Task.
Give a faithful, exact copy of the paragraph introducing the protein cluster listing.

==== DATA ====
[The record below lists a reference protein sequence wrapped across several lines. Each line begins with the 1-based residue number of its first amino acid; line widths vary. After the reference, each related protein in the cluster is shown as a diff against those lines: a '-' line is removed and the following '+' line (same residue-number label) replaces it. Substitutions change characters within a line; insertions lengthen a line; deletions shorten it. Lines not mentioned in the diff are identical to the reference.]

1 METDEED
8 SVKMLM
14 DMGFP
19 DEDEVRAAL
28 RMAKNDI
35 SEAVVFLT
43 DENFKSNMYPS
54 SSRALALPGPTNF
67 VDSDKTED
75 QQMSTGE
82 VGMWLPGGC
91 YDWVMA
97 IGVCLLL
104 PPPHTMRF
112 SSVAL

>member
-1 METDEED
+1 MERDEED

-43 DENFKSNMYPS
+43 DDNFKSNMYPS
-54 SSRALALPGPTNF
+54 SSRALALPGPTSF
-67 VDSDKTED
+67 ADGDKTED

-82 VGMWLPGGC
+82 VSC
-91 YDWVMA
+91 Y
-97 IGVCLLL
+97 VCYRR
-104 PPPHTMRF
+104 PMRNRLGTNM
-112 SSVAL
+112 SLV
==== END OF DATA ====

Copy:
[The record below lists a reference protein sequence wrapped across several lines. Each line begins with the 1-based residue number of its first amino acid; line widths vary. After the reference, each related protein in the cluster is shown as a diff against those lines: a '-' line is removed and the following '+' line (same residue-number label) replaces it. Substitutions change characters within a line; insertions lengthen a line; deletions shorten it. Lines not mentioned in the diff are identical to the reference.]